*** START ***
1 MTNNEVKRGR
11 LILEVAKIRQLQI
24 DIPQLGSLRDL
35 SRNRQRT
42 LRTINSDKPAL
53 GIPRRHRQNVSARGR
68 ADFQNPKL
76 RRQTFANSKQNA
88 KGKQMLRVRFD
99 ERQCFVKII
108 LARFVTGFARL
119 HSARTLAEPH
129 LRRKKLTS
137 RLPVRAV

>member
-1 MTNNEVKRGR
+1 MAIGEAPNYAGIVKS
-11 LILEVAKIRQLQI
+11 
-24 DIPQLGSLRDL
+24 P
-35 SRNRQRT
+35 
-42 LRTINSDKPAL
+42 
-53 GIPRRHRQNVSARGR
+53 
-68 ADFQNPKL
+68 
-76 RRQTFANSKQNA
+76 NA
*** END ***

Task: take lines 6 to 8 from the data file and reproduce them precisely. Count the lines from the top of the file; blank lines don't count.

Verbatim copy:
53 GIPRRHRQNVSARGR
68 ADFQNPKL
76 RRQTFANSKQNA